Delivering social value is just one of many items on the 'to do' list for Integrated Care Boards (ICBs) and could easily fall prey to the more immediate challenges of day-to-day care. But embedding social value in system-wide planning is not optional.
Net zero carbon targets are already baked into NHS plans, with procurement contracts assigning at least a 10% weighting to social value and all NHS suppliers needing to demonstrate carbon reduction plans by April 2024.
This is just the start. The long-term intention behind social value is to build stronger, more resilient communities to reduce the burden on public services and minimise our collective impact on the environment. Reducing our carbon footprint doesn't just help the planet – it will reduce the number of pollution-related illnesses and deaths, in turn releasing some of the pressure on NHS services. This goes right to the heart of the role of ICBs as anchor institutions. When you consider the number of people employed and services provided by the public and voluntary sectors, and the resources and expertise required to deliver sustainable services, ICBs are uniquely placed to tackle urgent environmental, social and economic pressures.
Knowing where to begin
The challenge for ICBs is knowing where and how to start, particularly amidst so many competing priorities. Delivering social value is complex, not least because the potential remit is so broad. In our experience, a good place to begin is in developing a system-wide 'charter' which sets the vision and priorities for achieving social value. What are the values and behaviours you want to set for your system? How will that change how you commission services and what metrics will you use to determine your progress? Once these foundations are in place, it's easier to define, implement and measure initiatives across all partners.
Social value isn’t a new concept - some systems have been working on and developing this agenda for some time. Cheshire and Merseyside, for example, has been a social value accelerator site since 2018 and has already developed a social value charter, anchor framework and social value award. Recently, as a part of our work in the ICB, we built upon this foundation, by engaging with colleagues and local communities and working with the Social Value Portal, to become the first system in the country to develop a system-wide set of themes, outcomes and measures (TOMs). The wide-ranging TOMs have been signed up to by all parts of the Cheshire and Merseyside system as a way tracking and evidencing social value progress. They are aligned with the social value charter and anchor framework to ensure they are continually moving forward and raising the bar.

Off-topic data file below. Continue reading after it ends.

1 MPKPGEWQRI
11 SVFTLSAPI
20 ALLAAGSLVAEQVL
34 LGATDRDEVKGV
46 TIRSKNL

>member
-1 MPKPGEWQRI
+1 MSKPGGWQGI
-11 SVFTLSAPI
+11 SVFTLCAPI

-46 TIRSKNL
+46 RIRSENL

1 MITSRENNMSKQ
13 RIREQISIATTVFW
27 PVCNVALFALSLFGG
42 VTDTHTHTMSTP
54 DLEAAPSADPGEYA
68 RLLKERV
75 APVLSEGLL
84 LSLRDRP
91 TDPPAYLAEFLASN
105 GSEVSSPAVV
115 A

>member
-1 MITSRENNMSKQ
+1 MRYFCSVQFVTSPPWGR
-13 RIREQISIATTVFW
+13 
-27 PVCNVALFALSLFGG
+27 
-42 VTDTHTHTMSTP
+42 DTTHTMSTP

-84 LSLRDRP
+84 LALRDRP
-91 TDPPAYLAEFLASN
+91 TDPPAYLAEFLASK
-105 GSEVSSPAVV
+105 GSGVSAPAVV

Fostering collaborative approaches
ICBs across the country are looking at developing their own themes, outcomes and measures to support social value, and some are more advanced than others. The NHS has a strong track record of sharing expertise to fast-track improvements, and there is value to be gained from applying a similar approach here. System-wide working is still relatively new and, while each system has its own unique characteristics, by sharing information and ideas, ICBs can support each other to achieve ambitious climate targets and start making serious inroads into the causes of health inequalities. Arden & GEM is supporting Integrated Care Systems to do this through a not-for-profit collaborative network designed to accelerate progress, with expert input from those further along on their social value journey.
How social value is delivered on a practical level will vary based on population needs and priorities. An initiative to curb car use, for example, may be achievable in urban areas but much harder in rural communities. And paying all staff a real living wage may be more accessible for organisations with set pay bandings but more challenging in social care or the voluntary sector. This is where the combined input from different individuals, communities and organisations is crucial to finding workable solutions that may deliver multiple benefits, both in improving patient outcomes and delivering wider societal advantages.
Engaging with our communities
Importantly, we also need to strengthen how we engage with our communities to identify creative and holistic solutions which not only solve a specific need but also bring wider long-term benefits. Social prescribing is just one example of this. Prescribing someone a bike or other exercise equipment, rather than anti-depressants, to help tackle mental health or social isolation reduces reliance on medication, while delivering greater health and wellbeing benefits through improved fitness and socialising. This in turn can help to grow social networks and support that person to become more self-reliant and less dependent upon public services. This could lead to a reduction in the high number of GP appointments that are linked to loneliness.
Alongside identifying new initiatives, we also need to consider measures or priorities which may be working against social value principles. A target to increase income from NHS car parks, for example, may be important to support a Trust's income but does not sit comfortably alongside policies to reduce reliance on cars.
Aligning these different priorities won't happen overnight. But when faced with mounting evidence of the harmful impacts of climate change, rising levels of respiratory and heart disease, and increasing pressure on public services, it's clear that social value deserves its place at the top end of the ICB 'to do' list – progress has to be made.
This blog was originally published by Healthcare Leader and is available here.
Arden & GEM is holding a free lunchtime webinar on 16 March about social value, including speakers from NHS England and Cheshire and Merseyside ICS. Book your place here.